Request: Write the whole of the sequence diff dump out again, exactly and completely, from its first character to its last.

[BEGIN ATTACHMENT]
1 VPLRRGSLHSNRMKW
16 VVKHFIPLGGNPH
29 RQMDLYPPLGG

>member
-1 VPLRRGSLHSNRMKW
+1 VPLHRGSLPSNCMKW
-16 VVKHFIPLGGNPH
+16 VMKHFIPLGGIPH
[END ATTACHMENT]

1 VPLRRGSLHSNRMKW
16 VVKHFIPLGGNPH
29 RQMDLYPPLGG

>member
-1 VPLRRGSLHSNRMKW
+1 VPLHRGSLPSNCMKW
-16 VVKHFIPLGGNPH
+16 VMKHFIPLGGIPH